Most of the running waters of Scotland, owing to the prevalence of mountain, and the frequent penetrations of the sea, have small length of course, and, even in the country itself, are not designated rivers. Yet though very numerous, and, for the most part, individually unimportant, they will be found distinctively noticed in the articles on counties, and fully described in the alphabetical arrangement. We can here, without useless repetition, only name the principal streams, and state their locality and direction of course. South of the west end of the Southern Highlands, or in two cases in Wigtonshire, and in the third between that county and Kirkcudbrightshire, the Luce, the Bladenoch, and the Cree, run south-eastward to the Irish sea. South of the main range of the Southern Highlands, the Dee, the Urr, the Nith, the Annan, and the Esk, run southward to the Solway frith. In the large triangular district, two sides of which are formed by the main range of the Southern Highlands, and by the long spur to St. Abb’s-head, and whose aggregate basin comprehends about 1,870 square miles, the Tweed, aided chiefly by the affluents of the Gala, the Teviot, and the Whitadder, runs east-ward, north-eastward, and northward, to the German ocean. The Lothians and the plain of Stirlingshire, are drained north-eastward or northward to the frith of Forth, principally by the Tyne, the Esk, the Leith, the Almond, the Avon, and the Carron. Ayrshire is drained in a direction more or less westerly to the frith of Clyde, by the Stinchar, the Girvan, the Doon, the Ayr, the Irvine, and the Garnock. The basin of the Clyde, comprehending an area of 1,200 square miles, is drained in a direction north of west to the head of the frith of Clyde, by its cognominal stream, whose chief affluents are the Douglas, the Avon, the Kelvin, and the Leven. The Forth, drawing greatly the majority of its head-waters from the central division of Scotland, fed principally by the Teith, the Allan, and the Devon, and draining an area of 574 square miles, flows eastward to its frith. The streams which, throughout both the central and the northern divisions of Scotland, run westward to the Atlantic, are all individually too inconsiderable to bear separate mention. Those which drain the district east of the Ochil-hills, are chiefly the Leven and the Eden, – the former eastward to Largo-bay, and the latter north-eastward to St. Andrew’s-bay. A vast territory lying immediately south of the great central range of mountains, and comprehending large portions of both the Highlands and the Lowlands, is drained to the extent of 2,396 miles, chiefly eastward, and partly southward, by the Tay and its tributaries, the principal of which are the Tummel, the Isla, the Almond, and the Earn. The north-east corner of this territory is drained eastward to the German ocean, chiefly by the South-Esk and the North-Esk. In the district immediately north of the central mountain-range, and east of the Cairngorm mountain-knot, the Dee and the Don run eastward to the sea at Aberdeen. In the district lying between this and the eastern half of the Moray frith, the Deveron runs north-ward to that frith, and the Ythan and the Ugie eastward to the German ocean. The district enclosed by the great central mountain-range, the north-east branch of the Cairngorm ramification, the Moray frith, and the Glenmore-nan-albin, is drained to the extent of 1,300 square miles, north-eastward to the sea by the Spey, to the extent of 500 miles northward to the frith by the Findhorn, and to a less extent for each stream, northward to the frith by the Nairn, and westward to Loch-Lochy, near the west end of the Glenmore by the Spean. In the great northern division of Scotland, the chief streams eastward are the Beauly to the head of the Beauly frith, the Conan to the head of the Cromarty frith, the Oykell to the head of the Dornoch frith, the Brora, the Helmsdale, the Berriedale, and the Wick; and the chief streams northward are the Thurso, the Forss, the Halladale, and the Naver. Of all the rivers, the Clyde alone is navigable by sea-craft for any considerable distance above the estuary; and even it possesses this high property only in consequence of great artificial deepening and embanking, and over a distance of but about 12 miles.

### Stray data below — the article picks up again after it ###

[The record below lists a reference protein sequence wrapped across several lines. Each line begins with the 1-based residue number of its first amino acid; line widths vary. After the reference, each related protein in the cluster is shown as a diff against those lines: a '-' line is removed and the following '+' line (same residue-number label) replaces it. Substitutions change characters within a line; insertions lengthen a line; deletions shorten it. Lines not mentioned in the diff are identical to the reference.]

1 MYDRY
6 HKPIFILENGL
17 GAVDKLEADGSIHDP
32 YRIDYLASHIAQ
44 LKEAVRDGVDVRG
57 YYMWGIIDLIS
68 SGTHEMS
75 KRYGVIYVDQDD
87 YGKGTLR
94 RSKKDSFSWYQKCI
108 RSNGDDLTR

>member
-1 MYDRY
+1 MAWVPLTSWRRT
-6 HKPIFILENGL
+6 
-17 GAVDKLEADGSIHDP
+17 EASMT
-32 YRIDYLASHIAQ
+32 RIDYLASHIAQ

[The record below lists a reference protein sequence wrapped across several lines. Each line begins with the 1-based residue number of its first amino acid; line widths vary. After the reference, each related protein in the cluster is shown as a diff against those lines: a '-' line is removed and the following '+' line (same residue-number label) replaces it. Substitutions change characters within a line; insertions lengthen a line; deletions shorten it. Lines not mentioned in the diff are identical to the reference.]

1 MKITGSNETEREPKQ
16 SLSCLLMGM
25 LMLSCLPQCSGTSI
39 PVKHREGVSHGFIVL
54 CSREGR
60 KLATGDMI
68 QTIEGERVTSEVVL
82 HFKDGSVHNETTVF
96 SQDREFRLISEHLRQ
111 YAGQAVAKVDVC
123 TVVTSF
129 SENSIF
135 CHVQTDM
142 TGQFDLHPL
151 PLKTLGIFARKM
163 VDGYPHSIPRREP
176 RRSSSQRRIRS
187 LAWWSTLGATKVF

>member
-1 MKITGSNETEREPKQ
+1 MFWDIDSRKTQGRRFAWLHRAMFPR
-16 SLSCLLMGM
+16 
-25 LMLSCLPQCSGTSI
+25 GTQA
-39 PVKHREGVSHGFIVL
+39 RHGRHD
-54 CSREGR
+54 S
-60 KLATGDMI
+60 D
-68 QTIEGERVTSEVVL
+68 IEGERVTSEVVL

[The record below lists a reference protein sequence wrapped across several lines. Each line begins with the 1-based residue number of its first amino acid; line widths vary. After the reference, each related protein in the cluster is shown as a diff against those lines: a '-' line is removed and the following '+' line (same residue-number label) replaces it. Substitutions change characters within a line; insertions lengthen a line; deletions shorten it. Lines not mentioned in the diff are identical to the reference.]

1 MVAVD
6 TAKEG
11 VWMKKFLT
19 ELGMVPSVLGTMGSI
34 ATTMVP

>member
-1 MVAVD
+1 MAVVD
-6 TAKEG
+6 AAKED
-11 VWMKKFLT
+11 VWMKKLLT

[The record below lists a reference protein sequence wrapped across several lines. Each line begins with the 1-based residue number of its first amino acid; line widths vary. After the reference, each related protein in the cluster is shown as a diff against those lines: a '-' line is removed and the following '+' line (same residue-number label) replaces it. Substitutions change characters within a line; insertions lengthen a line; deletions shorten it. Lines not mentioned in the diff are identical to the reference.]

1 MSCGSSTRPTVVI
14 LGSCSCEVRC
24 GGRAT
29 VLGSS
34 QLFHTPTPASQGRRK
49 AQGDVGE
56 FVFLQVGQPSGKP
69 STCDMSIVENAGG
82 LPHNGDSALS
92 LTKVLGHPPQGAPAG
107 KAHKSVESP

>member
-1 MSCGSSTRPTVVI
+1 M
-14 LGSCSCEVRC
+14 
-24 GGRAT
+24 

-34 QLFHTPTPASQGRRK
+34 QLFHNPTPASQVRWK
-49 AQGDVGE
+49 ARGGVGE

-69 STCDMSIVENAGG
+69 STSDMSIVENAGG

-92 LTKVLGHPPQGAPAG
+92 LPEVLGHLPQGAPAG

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My name's Jenny, I'm in my late-thirties, from Glasgow and I'm your friendly local (as everything online has become) Scottish historian. View all posts by FlikeNoir